By Dan Bernstein

The NBA Finals look like many of us expected, with the un-guardable Warriors all but demoralizing an opponent that seems to know what it’s seeing. And unfair whispers are already discrediting the player who has made the biggest difference.

Of course this is happening, the sour grapes go, since Kevin Durant took the easy way out in joining a team already established as one of the true title contenders. He couldn’t beat the best, so he joined them.

Such thinking is wrong for a couple major reasons, and it’s important that on an issue like this that some of us learn from our previous mistakes.

First, the narratives that define the best of the best players and ultimately validate their legacies are championships. We have created this environment as fans, much of it in the Jordan vs. Kobe Bryant debates and on into the LeBron James era. Dwyane Wade learned it when Shaquille O’Neal arrived in Miami; Kevin Garnett knew it when his Celtics team coalesced for him to get his ring. And it is what James understood when he made his poorly handled “Decision” to leave Cleveland.

We demand that the greats have parades, and hold it against them forever when they don’t. Players watch the way O’Neal treats Charles Barkley on TNT’s Inside the NBA, continually whipping out the trump card of his championships and slamming it on the table to big-time the end of an argument, knowing Barkley can’t respond in kind. Nobody wants to be Barkley in that scenario, despite his immensely successful Hall-of-Fame career and unquestioned talent.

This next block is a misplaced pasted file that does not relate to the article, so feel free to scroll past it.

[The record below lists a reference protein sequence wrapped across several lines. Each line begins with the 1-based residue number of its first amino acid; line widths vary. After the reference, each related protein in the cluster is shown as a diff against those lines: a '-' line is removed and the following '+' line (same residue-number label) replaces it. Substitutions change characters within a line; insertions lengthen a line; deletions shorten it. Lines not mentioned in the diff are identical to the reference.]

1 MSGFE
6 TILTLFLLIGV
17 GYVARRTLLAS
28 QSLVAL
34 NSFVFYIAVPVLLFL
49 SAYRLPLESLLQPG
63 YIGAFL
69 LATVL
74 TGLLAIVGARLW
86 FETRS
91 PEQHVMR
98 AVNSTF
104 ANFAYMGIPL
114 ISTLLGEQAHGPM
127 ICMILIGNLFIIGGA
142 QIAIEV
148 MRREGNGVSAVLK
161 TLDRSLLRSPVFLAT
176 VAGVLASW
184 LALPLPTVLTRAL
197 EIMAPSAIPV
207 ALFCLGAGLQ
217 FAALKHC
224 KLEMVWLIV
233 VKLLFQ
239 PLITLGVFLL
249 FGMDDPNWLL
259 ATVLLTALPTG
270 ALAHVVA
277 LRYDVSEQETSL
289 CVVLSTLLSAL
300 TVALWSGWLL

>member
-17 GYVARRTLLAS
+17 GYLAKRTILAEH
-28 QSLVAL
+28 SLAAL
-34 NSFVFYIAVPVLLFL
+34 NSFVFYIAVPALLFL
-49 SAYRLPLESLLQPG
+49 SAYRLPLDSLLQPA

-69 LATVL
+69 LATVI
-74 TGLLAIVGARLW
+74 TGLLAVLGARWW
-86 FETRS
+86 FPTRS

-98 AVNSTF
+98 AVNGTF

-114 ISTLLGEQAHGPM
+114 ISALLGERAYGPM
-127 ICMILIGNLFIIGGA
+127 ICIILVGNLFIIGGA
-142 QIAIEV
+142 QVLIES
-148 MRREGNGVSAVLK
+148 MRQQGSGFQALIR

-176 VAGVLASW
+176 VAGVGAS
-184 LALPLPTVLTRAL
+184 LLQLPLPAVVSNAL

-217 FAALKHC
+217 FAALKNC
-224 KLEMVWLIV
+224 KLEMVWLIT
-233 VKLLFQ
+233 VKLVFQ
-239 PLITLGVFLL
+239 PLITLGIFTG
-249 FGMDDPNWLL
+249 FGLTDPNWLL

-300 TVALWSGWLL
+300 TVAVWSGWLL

And those of us who were turned off by James and his high-profile departure to join forces as part of the Heat’s “Big 3” have to remember what actually happened immediately thereafter. I was among those questioning James’s level of competitive desire, unhappy that he appeared to take a less-challenging road after doing all he could to carry undermanned Cavaliers teams to ultimate glory. But when it mattered, James was the player actually doing everything. Wade again understood innately that it was not his show, and Chris Bosh settled into a complementary role as a floor-spacing stretch big man. The Heat won twice because of James, not merely with him.

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So it goes with Durant, who James himself described as what is making Golden State something so far superhuman. He left Oklahoma City because he understood that there would be a glass ceiling no matter what he tried to do at the peak of his abilities, and took the challenge of fitting into the Warriors’ controlled chaos of a culture and an offense run by meritocracy among numerous great shooters.

Where the rubber has met the hardwood, Durant has proven to be the dominant force in this final series so far, at times matching up with James on either end of the floor, yet averaging a team-leading 35.5 points and 11 rebounds to go with seven assists. He’s a 6-10 shooting guard who has also functioned as their rim-protector, blocking five shots in game 2 alone. It’s not as if he’s just glomming onto glory here, when he’s the one doing work on the biggest stage.

When the inevitable occurs and the Warriors are rolling slowly on double-decker buses through confetti-strewn streets, Kevin Durant will be riding no coattails.

Dan Bernstein is senior columnist on CBS Chicago and co-host of “Boers & Bernstein” on Chicago’s 670 The Score.